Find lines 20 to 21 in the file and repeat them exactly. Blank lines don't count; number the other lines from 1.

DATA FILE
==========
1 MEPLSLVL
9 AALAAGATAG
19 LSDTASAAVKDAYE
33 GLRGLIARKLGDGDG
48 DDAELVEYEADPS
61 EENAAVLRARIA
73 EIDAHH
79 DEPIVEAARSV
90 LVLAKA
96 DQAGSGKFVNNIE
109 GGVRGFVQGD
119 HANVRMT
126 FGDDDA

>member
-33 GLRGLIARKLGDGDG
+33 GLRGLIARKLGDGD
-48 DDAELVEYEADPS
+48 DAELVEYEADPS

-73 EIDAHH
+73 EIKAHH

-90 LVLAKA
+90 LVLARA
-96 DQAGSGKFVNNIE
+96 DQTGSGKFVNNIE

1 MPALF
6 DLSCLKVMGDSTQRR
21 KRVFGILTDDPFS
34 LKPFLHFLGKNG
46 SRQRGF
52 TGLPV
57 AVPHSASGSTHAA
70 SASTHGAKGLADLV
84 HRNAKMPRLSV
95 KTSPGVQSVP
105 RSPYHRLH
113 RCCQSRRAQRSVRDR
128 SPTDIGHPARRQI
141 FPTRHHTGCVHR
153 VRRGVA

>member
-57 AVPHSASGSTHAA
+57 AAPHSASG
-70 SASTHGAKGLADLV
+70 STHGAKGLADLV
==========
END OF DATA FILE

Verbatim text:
+73 EIKAHH

-90 LVLAKA